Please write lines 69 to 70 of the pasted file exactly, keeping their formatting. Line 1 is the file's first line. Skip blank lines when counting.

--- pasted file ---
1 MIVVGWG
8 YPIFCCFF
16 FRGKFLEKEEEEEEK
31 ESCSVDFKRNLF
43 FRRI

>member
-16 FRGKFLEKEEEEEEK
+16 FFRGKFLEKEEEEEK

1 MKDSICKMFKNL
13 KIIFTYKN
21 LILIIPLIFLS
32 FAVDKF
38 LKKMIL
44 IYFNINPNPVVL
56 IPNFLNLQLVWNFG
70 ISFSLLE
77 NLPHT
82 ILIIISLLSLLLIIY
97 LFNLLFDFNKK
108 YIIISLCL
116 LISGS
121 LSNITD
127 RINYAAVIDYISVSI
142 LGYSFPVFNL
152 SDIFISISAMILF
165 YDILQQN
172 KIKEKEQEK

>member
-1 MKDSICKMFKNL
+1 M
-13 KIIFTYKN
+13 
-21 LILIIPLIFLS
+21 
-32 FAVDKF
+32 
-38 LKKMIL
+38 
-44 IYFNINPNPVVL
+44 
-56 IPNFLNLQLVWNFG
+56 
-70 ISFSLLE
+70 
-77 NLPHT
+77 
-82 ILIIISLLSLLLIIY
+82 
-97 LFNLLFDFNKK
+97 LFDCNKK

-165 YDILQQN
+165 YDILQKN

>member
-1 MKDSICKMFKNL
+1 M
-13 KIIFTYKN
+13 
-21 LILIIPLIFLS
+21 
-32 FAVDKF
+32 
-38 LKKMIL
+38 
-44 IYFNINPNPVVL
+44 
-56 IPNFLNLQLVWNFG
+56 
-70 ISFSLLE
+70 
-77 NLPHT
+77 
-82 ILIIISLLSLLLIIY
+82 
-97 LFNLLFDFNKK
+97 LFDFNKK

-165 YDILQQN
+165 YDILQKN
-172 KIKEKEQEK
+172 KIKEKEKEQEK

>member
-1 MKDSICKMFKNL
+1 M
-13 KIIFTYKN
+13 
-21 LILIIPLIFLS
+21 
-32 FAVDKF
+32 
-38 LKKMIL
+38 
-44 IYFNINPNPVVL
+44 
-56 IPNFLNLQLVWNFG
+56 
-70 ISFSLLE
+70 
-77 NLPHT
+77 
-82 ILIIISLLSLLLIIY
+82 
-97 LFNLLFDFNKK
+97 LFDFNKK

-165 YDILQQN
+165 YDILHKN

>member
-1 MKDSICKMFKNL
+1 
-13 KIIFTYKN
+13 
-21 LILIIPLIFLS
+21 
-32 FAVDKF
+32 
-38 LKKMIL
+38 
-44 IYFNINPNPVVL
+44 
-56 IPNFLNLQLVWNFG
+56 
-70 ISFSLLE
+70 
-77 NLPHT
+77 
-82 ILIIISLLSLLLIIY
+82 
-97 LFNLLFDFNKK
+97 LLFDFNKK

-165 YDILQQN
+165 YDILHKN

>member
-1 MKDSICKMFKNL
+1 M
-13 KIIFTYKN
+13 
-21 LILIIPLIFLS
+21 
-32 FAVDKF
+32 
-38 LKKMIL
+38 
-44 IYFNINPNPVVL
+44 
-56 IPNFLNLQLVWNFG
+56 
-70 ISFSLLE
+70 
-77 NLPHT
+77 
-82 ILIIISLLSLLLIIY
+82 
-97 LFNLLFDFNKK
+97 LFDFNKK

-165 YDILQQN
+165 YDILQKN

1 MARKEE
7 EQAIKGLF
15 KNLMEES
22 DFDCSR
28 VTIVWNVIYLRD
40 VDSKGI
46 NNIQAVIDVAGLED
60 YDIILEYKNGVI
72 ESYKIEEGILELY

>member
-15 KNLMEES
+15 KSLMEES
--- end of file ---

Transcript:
+70 
-77 NLPHT